Baroness Mary Warnock, chief medical ethicist for the NHS, has previously stated that she felt dementia sufferers and other similarly burdensome people have a "duty to die."  Whether that burden falls on their family or the state, Lady Warnock says she hopes that people will soon be "licensed to put others down" if those afflicted cannot care for themselves.

In 2006, The Royal College of Obstetricians and Gynecologists in Britain expressed the opinion that "active euthanasia" should be considered to spare parents the emotional and financial burden of bringing up seriously disabled babies.  The Dutch have gone one better; they created the "Groningen Protocol" establishing a procedural standard for ending the lives of severely impaired newborns.  Published in 2005 and named after the city where it was developed the protocol identifies three groups of children for whom doctors must make end-of-life decisions. 

Group 1 represents children with no hope of survival, needing immediate and sustained artificial life support to remain alive.  However, it should be noted that if such a child is removed from life support and does not immediately die, the protocol calls for the physician to intervene "on the child's behalf" -- and, quite bluntly, kill it.  Of course, this is in the child's best interest, the parents are told, and to relieve the child's inevitable suffering.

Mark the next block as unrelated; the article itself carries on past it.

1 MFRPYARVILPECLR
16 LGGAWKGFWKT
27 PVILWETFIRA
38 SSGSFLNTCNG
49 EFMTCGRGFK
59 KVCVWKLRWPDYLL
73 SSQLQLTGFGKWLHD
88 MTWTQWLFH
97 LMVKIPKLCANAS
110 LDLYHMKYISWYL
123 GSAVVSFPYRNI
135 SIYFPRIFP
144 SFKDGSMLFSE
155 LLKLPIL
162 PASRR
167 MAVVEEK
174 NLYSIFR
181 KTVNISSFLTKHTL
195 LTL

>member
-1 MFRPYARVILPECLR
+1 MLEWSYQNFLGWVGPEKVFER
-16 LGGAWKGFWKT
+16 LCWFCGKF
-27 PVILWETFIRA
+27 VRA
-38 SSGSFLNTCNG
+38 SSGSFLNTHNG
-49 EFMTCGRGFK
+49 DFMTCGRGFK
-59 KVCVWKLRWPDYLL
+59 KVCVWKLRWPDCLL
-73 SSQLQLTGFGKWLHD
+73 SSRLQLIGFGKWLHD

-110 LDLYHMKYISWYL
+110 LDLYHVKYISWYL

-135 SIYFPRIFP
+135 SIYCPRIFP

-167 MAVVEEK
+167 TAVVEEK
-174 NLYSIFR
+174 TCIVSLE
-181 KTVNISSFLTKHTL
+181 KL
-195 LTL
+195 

Group 2 comprises infants who "may survive after a period of intensive treatment, but expectations regarding their future condition are very grim."  Here the protocol veers farther from human decency by inserting the subjective assessment of "quality of life."  What the profoundly disabled tolerate daily appears utterly intolerable to the able-bodied.  There are millions of happy and contented people who have known life no other way.